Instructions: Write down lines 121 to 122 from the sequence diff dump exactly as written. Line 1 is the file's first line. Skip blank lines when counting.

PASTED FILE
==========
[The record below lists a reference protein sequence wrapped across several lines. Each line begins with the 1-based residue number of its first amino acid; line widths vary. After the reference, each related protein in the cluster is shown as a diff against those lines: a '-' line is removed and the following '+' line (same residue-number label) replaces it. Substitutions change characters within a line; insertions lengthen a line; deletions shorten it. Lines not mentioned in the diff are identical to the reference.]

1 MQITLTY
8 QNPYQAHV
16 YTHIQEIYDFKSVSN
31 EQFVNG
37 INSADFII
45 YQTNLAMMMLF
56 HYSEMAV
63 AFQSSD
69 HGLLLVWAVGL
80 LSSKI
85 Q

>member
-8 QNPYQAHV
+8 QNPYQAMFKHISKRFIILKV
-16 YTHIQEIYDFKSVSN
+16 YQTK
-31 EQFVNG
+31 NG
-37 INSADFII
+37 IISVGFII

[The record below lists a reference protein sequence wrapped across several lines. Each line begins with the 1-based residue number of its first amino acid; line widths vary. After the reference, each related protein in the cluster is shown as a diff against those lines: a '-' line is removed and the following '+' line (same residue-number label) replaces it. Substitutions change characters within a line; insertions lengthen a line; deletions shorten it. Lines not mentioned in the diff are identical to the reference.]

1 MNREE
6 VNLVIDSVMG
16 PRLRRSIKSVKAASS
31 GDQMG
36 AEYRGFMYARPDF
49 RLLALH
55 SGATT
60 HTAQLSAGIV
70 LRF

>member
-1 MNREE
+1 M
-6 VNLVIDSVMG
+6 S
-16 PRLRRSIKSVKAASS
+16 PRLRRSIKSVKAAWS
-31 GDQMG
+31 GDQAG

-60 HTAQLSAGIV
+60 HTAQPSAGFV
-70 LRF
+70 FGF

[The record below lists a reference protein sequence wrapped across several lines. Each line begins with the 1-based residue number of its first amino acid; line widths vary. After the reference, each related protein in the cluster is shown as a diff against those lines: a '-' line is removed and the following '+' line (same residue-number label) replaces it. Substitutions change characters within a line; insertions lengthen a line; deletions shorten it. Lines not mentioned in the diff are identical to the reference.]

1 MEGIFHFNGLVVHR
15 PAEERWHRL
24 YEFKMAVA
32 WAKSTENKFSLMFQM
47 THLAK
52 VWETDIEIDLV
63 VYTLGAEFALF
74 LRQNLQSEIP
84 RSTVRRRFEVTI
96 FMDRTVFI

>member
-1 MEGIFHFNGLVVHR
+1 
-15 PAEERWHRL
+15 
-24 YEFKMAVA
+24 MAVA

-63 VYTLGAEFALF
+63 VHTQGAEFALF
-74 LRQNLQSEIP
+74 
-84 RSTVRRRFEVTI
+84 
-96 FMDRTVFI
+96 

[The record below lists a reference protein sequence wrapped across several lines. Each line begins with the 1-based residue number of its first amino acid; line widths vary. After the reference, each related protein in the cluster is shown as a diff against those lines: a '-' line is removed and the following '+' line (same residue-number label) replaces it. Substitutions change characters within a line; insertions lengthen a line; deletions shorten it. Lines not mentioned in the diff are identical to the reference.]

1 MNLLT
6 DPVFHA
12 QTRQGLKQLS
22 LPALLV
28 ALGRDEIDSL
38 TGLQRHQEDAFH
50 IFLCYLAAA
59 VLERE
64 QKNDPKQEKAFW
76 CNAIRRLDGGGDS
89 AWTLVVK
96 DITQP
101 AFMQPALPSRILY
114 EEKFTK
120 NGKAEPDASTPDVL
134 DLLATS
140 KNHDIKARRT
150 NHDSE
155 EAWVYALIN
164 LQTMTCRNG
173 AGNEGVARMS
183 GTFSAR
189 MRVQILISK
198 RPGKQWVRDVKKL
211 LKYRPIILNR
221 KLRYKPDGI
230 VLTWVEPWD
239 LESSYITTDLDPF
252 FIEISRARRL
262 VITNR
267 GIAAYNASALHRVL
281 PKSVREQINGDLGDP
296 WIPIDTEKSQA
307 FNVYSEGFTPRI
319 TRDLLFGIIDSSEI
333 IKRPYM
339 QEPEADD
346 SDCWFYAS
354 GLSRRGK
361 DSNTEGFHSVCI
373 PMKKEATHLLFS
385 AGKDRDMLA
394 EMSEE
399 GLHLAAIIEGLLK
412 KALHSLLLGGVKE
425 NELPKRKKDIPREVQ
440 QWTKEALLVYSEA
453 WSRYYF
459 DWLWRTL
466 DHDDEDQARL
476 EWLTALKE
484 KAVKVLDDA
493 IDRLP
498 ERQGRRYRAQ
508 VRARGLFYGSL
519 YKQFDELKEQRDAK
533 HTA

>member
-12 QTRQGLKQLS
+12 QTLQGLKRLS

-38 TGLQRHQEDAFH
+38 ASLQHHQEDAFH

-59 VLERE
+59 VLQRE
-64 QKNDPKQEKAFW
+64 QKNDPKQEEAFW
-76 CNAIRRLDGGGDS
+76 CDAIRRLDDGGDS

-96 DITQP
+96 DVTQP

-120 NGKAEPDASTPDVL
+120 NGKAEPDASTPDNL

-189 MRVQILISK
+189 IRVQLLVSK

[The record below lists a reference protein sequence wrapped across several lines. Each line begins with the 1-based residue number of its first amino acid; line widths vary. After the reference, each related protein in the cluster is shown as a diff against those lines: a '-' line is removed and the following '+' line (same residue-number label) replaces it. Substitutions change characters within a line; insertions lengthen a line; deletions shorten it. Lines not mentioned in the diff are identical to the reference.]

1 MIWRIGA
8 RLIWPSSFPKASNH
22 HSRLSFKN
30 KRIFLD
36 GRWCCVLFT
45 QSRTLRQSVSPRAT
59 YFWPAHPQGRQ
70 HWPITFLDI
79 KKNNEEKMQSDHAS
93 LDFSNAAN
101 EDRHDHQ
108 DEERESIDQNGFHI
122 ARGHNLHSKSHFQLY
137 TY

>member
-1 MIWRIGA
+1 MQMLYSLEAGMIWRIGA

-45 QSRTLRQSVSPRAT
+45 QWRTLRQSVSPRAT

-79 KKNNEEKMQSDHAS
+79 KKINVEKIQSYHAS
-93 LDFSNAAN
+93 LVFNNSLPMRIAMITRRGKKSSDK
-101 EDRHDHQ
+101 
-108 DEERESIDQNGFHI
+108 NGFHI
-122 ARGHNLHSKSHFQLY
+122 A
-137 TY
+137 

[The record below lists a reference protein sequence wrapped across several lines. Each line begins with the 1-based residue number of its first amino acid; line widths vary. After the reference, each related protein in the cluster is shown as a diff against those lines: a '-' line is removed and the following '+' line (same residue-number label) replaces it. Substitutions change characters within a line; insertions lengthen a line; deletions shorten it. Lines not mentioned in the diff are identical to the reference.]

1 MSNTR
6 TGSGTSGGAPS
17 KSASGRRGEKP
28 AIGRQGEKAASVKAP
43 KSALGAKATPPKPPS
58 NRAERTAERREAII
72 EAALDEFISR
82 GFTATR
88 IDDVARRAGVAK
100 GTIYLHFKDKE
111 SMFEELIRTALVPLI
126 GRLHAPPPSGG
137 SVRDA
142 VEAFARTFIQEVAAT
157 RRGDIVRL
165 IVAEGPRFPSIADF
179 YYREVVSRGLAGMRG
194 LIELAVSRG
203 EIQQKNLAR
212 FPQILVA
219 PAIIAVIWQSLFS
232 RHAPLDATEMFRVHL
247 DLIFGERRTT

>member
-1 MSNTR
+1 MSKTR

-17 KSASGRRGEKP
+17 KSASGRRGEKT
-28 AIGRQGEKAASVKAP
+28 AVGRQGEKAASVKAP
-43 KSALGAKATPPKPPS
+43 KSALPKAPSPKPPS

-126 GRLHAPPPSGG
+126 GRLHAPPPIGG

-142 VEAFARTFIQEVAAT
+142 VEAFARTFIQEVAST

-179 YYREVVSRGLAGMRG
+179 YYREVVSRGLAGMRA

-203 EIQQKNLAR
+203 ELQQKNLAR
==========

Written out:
466 DHDDEDQARL
476 EWLTALKE